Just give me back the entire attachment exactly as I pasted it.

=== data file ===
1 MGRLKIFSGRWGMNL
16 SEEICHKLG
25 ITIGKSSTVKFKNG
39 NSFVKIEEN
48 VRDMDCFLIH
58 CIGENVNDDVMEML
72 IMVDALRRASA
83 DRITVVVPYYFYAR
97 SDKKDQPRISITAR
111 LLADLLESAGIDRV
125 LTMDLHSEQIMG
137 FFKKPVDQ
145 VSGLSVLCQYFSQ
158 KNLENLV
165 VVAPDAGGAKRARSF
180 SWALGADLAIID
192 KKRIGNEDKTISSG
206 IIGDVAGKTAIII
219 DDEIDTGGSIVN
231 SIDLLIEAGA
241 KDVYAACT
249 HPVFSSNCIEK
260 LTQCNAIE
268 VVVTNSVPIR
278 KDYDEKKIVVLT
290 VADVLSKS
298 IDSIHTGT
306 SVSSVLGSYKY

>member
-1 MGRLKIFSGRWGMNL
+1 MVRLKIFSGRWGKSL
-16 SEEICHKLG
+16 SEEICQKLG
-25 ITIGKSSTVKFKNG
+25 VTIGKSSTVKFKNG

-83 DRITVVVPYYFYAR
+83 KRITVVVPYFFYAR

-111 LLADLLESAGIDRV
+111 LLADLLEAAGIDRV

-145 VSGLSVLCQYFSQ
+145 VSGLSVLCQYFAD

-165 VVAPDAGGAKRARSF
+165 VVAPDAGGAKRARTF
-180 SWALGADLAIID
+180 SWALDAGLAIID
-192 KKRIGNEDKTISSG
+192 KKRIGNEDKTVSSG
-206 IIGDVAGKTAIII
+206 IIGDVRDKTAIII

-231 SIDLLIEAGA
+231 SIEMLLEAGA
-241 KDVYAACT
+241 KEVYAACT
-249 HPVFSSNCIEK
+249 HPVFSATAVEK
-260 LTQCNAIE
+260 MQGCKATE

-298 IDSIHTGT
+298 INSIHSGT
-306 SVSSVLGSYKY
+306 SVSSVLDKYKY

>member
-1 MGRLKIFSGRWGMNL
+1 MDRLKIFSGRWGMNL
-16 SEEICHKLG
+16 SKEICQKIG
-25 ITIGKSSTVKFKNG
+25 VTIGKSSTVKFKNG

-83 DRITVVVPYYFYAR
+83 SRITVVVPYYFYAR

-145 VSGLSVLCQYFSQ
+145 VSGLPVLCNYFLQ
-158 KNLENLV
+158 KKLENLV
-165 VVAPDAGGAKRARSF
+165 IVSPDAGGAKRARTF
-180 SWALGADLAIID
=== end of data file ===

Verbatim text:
1 MGRLKIFSGRWGMNL
16 SEEICHKLG
25 ITIGKSSTVKFKNG
39 NSFVKIEEN
48 VRDMDCFLIH
58 CIGENVNDDVMEML
72 IMVDALRRASA
83 DRITVVVPYYFYAR
97 SDKKDQPRISITAR
111 LLADLLESAGIDRV
125 LTMDLHSEQIMG
137 FFKKPVDQ
145 VSGLSVLCQYFSQ
158 KNLENLV
165 VVAPDAGGAKRARSF
180 SWALGADLAIID
192 KKRIGNEDKTISSG
206 IIGDVAGKTAIII
219 DDEIDTGGSIVN
231 SIDLLIEAGA
241 KDVYAACT
249 HPVFSSNCIEK
260 LTQCNAIE
268 VVVTNSVPIR
278 KDYDEKKIVVLT
290 VADVLSKS
298 IDSIHTGT
306 SVSSVLGSYKY

>member
-1 MGRLKIFSGRWGMNL
+1 MVRLKIFSGRWGKSL
-16 SEEICHKLG
+16 SEEICQKLG
-25 ITIGKSSTVKFKNG
+25 VTIGKSSTVKFKNG

-83 DRITVVVPYYFYAR
+83 KRITVVVPYFFYAR

-111 LLADLLESAGIDRV
+111 LLADLLEAAGIDRV

-145 VSGLSVLCQYFSQ
+145 VSGLSVLCQYFAD

-165 VVAPDAGGAKRARSF
+165 VVAPDAGGAKRARTF
-180 SWALGADLAIID
+180 SWALDAGLAIID
-192 KKRIGNEDKTISSG
+192 KKRIGNEDKTVSSG
-206 IIGDVAGKTAIII
+206 IIGDVRDKTAIII

-231 SIDLLIEAGA
+231 SIEMLLEAGA
-241 KDVYAACT
+241 KEVYAACT
-249 HPVFSSNCIEK
+249 HPVFSATAVEK
-260 LTQCNAIE
+260 MQGCKATE

-298 IDSIHTGT
+298 INSIHSGT
-306 SVSSVLGSYKY
+306 SVSSVLDKYKY

>member
-1 MGRLKIFSGRWGMNL
+1 MDRLKIFSGRWGMNL
-16 SEEICHKLG
+16 SKEICQKIG
-25 ITIGKSSTVKFKNG
+25 VTIGKSSTVKFKNG

-83 DRITVVVPYYFYAR
+83 SRITVVVPYYFYAR

-145 VSGLSVLCQYFSQ
+145 VSGLPVLCNYFLQ
-158 KNLENLV
+158 KKLENLV
-165 VVAPDAGGAKRARSF
+165 IVSPDAGGAKRARTF
-180 SWALGADLAIID